TobyMac returns to his alma mater as Convocation guest
Before kicking off the first night of his new tour in Roanoke, Va., Grammy Award-winning artist and Liberty University alumnus TobyMac swung by Convocation on Wednesday to treat students to a mini-concert and share the wisdom he’s learned in his famed career.
Performing with his DiverseCity band, TobyMac (Toby McKeehan) sang songs off his new album, “The Elements,” which was released earlier this month, and throwbacks such as “Made to Love” and “Lose My Soul.”
A 1988 graduate, McKeehan began his music career at Liberty, forming the band dc Talk with classmates Michael Tait and Kevin Max. Since graduating, McKeehan has come back to campus several times for concerts, but Wednesday marked his first Convocation appearance.
“It’s great to be back,” McKeehan said.
After the set, he sat down with Vice President for Spiritual Development David Nasser for a short Q&A.
McKeehan said he had no desire to pursue music as a student; he was studying political science and aspired to become a professional golfer. He credited Liberty with jumpstarting his career path, thanks to the people he met and the professors who poured into him as a student.
“College is such a pivotal point in your lives,” he said. “I would just encourage you guys that whatever you’re thinking you’re going to do now, God might end up giving you a different plan. Be open to that because He could switch things around, and it could be so dope.”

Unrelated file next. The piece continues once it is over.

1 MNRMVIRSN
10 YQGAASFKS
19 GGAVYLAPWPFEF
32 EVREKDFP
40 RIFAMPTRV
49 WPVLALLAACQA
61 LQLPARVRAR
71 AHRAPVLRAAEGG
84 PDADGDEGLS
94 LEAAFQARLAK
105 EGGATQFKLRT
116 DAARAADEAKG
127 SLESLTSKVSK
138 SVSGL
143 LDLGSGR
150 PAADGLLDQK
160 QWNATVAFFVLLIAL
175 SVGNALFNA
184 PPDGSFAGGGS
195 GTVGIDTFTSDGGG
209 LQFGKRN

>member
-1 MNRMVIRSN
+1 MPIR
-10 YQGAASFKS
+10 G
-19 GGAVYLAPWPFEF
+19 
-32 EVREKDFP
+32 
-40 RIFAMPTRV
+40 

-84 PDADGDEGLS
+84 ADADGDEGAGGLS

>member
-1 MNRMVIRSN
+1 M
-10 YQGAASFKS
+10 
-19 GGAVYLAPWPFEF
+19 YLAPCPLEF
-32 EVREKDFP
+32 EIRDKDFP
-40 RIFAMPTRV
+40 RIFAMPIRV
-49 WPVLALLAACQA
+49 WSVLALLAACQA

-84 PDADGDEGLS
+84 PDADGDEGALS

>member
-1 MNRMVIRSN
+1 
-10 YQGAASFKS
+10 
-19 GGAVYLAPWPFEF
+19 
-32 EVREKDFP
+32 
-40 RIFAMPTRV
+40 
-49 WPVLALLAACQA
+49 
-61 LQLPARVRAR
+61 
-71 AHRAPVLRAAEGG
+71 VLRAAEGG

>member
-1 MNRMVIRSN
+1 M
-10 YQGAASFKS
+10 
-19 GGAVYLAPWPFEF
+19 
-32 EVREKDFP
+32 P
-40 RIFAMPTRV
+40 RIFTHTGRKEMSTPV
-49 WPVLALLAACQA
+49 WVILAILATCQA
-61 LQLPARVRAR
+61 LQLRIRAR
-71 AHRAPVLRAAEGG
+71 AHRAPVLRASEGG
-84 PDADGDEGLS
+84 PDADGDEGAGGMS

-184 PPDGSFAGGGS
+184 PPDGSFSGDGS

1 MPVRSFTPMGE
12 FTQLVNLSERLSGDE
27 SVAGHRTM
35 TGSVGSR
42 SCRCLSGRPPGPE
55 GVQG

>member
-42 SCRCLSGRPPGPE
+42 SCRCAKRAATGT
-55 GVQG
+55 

When he met Tait and Max, McKeehan was starting to write pop songs, which slowly formed into future songs for dc Talk. Over his decades-long career, McKeehan has released eight albums and written more than 100 songs. But all of that would be meaningless without God, he said.
“When I walk in the studio, even though I’ve written a lot of songs, I still walk in a needy man,” he said. “I still say, ‘God, hollow me of myself. Hollow me of me and the junk that would get in the way of Your way.’”
During his talk, McKeehan shared about his own struggles, which he reflects on in his new album.
“I think I learned a long time ago that when I write from a fictional perspective, it doesn’t resonate with people,” he said. “I think an artist my age should be offering depth and wisdom because I’ve journeyed, so I owe it to you to offer you something if you listen.”
He encouraged students to understand what it truly means to be a servant of the Lord and to wait on the Lord’s timing.
“I know you guys are young and ready to do your thing, and I get it, but a servant waits,” he said. “When He (God) gives you a job, He’ll open the doors. You won’t have to kick them down. I tell everyone who asks me how I made it in the music business that I never had to kick any doors down. There’s nothing wrong with going hard, but God opened doors, and I was willing to step through them. He’ll open the right doors if you’re a servant.”
After Convocation, McKeehan took time to meet with students and pose for pictures.